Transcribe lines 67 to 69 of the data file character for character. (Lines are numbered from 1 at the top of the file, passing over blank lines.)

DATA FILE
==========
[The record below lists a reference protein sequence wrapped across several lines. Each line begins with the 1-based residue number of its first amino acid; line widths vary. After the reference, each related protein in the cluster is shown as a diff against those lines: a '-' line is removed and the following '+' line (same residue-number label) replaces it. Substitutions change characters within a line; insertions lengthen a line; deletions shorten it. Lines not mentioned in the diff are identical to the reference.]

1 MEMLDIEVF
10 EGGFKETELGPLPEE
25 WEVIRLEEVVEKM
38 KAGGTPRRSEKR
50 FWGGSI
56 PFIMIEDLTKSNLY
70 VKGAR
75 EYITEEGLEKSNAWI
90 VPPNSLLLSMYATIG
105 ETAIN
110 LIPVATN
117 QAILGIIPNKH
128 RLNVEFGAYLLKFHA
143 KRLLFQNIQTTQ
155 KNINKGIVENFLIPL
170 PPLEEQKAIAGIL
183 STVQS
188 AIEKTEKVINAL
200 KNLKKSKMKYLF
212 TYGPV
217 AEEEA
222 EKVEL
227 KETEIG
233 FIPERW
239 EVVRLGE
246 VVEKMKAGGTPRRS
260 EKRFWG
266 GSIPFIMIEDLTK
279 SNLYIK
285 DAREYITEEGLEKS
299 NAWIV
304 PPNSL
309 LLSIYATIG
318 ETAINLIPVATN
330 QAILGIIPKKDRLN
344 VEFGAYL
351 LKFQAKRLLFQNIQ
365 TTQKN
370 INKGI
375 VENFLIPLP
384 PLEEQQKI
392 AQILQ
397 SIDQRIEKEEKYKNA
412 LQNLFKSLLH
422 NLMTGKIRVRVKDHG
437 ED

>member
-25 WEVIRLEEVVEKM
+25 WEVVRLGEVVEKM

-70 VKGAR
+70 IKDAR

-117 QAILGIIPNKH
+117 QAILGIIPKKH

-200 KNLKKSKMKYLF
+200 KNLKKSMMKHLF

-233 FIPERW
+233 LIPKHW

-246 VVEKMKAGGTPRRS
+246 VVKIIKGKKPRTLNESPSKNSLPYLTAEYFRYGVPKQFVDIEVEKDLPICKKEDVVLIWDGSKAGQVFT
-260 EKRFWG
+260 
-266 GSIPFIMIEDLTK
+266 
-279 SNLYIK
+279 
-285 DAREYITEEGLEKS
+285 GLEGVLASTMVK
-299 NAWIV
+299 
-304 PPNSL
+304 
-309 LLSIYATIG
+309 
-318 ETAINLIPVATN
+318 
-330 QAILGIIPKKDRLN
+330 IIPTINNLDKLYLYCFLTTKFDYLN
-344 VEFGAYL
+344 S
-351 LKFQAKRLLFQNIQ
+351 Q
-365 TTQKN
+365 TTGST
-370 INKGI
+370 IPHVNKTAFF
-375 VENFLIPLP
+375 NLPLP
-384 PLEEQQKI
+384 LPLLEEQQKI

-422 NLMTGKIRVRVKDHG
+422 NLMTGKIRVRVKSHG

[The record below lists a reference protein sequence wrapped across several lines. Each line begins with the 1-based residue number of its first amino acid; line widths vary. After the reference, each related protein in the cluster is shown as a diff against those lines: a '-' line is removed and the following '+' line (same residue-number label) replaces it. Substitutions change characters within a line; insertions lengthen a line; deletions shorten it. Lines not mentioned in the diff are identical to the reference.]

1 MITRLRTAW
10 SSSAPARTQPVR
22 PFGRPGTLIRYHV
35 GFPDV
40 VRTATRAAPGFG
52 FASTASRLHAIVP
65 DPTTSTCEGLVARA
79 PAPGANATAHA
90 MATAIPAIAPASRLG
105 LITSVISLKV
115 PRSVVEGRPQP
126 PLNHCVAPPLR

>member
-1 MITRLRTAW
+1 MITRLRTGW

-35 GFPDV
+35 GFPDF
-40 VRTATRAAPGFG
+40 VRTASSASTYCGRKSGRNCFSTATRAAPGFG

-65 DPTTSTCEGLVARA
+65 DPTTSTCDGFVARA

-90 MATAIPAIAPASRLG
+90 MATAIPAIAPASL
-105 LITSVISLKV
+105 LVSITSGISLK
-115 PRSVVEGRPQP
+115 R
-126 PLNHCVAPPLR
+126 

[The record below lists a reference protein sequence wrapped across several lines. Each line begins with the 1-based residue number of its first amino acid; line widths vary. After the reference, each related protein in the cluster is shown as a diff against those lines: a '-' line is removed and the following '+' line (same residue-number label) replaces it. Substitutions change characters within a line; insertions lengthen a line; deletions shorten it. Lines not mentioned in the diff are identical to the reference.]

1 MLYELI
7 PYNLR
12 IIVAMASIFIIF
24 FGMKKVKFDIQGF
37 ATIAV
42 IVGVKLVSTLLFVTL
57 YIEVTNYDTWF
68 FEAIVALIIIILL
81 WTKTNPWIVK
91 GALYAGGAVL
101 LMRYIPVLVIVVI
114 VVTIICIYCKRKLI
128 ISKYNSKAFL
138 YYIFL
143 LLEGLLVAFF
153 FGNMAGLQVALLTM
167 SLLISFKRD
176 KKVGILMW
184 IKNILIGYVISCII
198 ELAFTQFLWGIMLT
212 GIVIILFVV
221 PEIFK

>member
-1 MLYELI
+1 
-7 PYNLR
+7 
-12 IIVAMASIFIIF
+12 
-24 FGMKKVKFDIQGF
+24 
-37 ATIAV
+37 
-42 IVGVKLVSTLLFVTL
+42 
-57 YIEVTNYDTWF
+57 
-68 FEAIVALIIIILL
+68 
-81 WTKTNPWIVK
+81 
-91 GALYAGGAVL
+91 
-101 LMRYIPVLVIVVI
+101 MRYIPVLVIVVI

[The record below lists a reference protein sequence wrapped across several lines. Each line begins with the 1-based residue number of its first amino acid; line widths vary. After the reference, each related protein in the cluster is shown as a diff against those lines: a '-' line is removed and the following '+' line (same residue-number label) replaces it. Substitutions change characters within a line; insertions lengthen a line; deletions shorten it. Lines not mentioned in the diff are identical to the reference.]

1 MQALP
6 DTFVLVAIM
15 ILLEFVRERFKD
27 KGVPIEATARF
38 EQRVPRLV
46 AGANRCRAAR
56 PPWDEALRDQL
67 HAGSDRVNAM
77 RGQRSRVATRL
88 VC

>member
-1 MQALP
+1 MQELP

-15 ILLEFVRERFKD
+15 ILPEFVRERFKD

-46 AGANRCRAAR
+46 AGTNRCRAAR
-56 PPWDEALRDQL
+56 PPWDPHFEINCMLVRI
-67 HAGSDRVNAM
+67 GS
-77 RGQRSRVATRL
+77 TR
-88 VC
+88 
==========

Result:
-285 DAREYITEEGLEKS
+285 GLEGVLASTMVK
-299 NAWIV